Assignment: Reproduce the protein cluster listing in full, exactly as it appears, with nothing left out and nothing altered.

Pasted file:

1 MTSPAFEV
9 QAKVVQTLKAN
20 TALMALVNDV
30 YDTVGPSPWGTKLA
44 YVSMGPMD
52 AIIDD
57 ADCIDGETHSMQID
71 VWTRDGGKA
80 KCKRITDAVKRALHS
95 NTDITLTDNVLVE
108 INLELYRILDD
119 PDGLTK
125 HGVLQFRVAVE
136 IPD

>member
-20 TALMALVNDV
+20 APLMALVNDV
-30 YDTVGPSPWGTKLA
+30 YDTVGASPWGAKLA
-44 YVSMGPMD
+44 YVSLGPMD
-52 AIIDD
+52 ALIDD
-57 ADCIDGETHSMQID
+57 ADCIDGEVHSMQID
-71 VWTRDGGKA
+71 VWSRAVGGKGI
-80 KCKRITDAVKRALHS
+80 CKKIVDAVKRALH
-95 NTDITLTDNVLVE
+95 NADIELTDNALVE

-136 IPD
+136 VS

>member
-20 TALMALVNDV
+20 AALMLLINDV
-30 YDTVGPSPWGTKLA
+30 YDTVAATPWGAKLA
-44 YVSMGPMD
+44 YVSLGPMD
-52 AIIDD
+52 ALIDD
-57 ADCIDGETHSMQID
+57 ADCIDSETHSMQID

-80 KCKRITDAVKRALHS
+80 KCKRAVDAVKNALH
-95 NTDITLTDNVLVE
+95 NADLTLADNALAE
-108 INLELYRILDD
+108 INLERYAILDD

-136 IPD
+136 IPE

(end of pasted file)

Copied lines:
1 MTSPAFEV
9 QAKVVQTLKAN
20 TALMALVNDV
30 YDTVGPSPWGTKLA
44 YVSMGPMD
52 AIIDD
57 ADCIDGETHSMQID
71 VWTRDGGKA
80 KCKRITDAVKRALHS
95 NTDITLTDNVLVE
108 INLELYRILDD
119 PDGLTK
125 HGVLQFRVAVE
136 IPD

>member
-20 TALMALVNDV
+20 APLMALVNDV
-30 YDTVGPSPWGTKLA
+30 YDTVGASPWGAKLA
-44 YVSMGPMD
+44 YVSLGPMD
-52 AIIDD
+52 ALIDD
-57 ADCIDGETHSMQID
+57 ADCIDGEVHSMQID
-71 VWTRDGGKA
+71 VWSRAVGGKGI
-80 KCKRITDAVKRALHS
+80 CKKIVDAVKRALH
-95 NTDITLTDNVLVE
+95 NADIELTDNALVE

-136 IPD
+136 VS

>member
-20 TALMALVNDV
+20 AALMLLINDV
-30 YDTVGPSPWGTKLA
+30 YDTVAATPWGAKLA
-44 YVSMGPMD
+44 YVSLGPMD
-52 AIIDD
+52 ALIDD
-57 ADCIDGETHSMQID
+57 ADCIDSETHSMQID

-80 KCKRITDAVKRALHS
+80 KCKRAVDAVKNALH
-95 NTDITLTDNVLVE
+95 NADLTLADNALAE
-108 INLELYRILDD
+108 INLERYAILDD

-136 IPD
+136 IPE